30 June 2020 | Danielle KHLEANG
Following the first Lab of the 2020 Living Arts Fellows program, I chatted with PO Sakun – an Inclusive Arts Course Team Leader at Epic Arts and one of this year’s Living Arts Fellows – to gain an inside look at the conversations unfolding between some of Cambodia’s emerging art leaders as they turn a reflective and critical eye to their own place in the national arts ecosystem.
At five minutes to 10 my phone buzzed: Sakun was letting me know he was ready for our call. I fixed my coffee as a sprightly voice came through my headphones, “Hello, Danielle.” “Hi Sakun, it’s so nice to connect.” Before the interview got into full swing, he said, “Please interrupt me if I get too excited.”
For nearly eight years Sakun has been an affiliate of Epic Arts, an arts organization that he tells me works with people with and without disabilities “to spread the message that everyone counts: that everyone is equal and should be accepted in society.”
“I knew I would learn more but it’s about more than learning. It’s about collaboration… the relationship with me and the other Fellows”
Speaking on his growth with the organization he added, “I was actually a student in the first generation… It feels like home, growing up here. When I first started, I was very shy but now Epic Arts give me a lot of amazing things that I cannot describe.” Epic Arts has just graduated their 4th generation of students from the Inclusive Arts Course, which Sakun now facilitates as the Team Leader.
I asked Sakun what some of his expectations were before joining the first Living Arts Fellows Lab. “I [knew I would learn more] but it’s about more than learning. It’s about collaboration: to work with others and the relationship with me and the other fellows. Not just knowledge but networking… I feel like I’m so lucky to attend this program.”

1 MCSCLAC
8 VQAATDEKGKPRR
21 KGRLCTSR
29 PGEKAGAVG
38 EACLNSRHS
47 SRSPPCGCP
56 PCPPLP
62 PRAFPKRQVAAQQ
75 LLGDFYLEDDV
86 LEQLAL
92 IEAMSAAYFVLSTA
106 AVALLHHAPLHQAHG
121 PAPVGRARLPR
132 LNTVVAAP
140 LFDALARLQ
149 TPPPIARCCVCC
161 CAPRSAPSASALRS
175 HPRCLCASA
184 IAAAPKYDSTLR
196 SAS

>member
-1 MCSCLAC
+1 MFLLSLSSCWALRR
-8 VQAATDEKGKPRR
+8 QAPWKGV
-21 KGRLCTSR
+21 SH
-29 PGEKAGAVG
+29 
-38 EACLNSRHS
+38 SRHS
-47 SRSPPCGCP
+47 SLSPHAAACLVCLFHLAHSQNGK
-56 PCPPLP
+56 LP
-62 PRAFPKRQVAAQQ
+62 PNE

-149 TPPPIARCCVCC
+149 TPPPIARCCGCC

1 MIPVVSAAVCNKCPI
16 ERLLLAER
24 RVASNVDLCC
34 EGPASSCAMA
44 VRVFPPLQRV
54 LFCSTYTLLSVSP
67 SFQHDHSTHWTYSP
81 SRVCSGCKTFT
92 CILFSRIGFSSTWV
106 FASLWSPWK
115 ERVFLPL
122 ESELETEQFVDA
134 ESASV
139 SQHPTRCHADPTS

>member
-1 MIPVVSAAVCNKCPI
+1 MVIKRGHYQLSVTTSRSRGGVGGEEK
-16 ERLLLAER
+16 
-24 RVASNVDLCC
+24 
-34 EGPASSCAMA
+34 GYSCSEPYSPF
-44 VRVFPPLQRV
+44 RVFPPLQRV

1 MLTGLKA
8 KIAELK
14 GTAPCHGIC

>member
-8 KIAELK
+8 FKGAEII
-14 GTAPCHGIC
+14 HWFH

“I realized that’s why I’m here. To learn deeply and do more.”
Facilitated by Cambodian Living Arts’ Program Manager – SO Phina – and Mentor Amnol VELLANI– Founder and former Executive Director of India Foundation for the Arts – the theme of the first lab was “Value in the Arts.” Sakun explained that while he had thought about value in the arts previously, he had only considered it on a topical level. The activities, experiences and discussions in the lab gave him the opportunity to think about the value of the arts in more complex ways.
This lab… opened my eyes to see [that value in the arts is] more than what I thought… and I realized that’s why I’m here. To learn deeply and do more and more. I’m very interested in the value of arts… Two important things I learned from the lab are the intrinsic value – something inside – feelings like excitement, joy, etc., and instrumental value is something to promote other goals… For example, writing a song to promote healing. Or wear a helmet, or not drive drunk. Raising the awareness of an issue in our community.
“I need to make something independently rather than just doing what other people tell me.”
When asked if he enjoyed thinking about these layered implications of the arts sector he said, “Sometimes it’s a bit complicated. I need to understand the definitions clearly. I do enjoy it even though I misunderstand. It’s totally new for me. I’ve been in the arts sector for 6 or 8 years, but this makes me feel like ‘ooooh! – it’s good to know about that.’”
He went on to say:
The most valuable topic for me… [was] about instrumental and intrinsic value. How can we apply that in the arts… We can use art to educate other people or for leadership. There are many advantages to using art… I want to focus on the values rather than just what the performance is doing so the audience is more engaged. The value happens from the impression we make on the audience, how it makes them think. This makes me feel like I need to make something independently rather than just doing what other people tell me. I have to think what the value is, what is the message.
Looking forward to the rest of the year, Sakun and the other fellows will participate in three Labs exploring other themes, involving Mentors from Vietnam, Taiwan, Malaysia, Thailand and Cambodia; as well as venturing to Myanmar – COVID-19 permitting – to meet their peers from the Greater Mekong. What’s Sakun looking forward to most?
Well…it’s [what] the program announced: to reach the skill of the leaders, critical thinking, reflection and learning about other arts in the area and countries. And building up communication. That’s what I’m looking forward to in the rest of the labs. It feels the gap that I miss, that I don’t have.
We finished our conversation with Sakun chuckling, “This lab taught me to think and reflect – it’s like going back to school and doing some homework.”
To learn more about the impact of the Living Arts Fellows program, read the independent review “Creating a Transformative Environment for Positive Change.”
The 2020 Living Arts Fellows program is supported by the Andrew W. Mellon Foundation.
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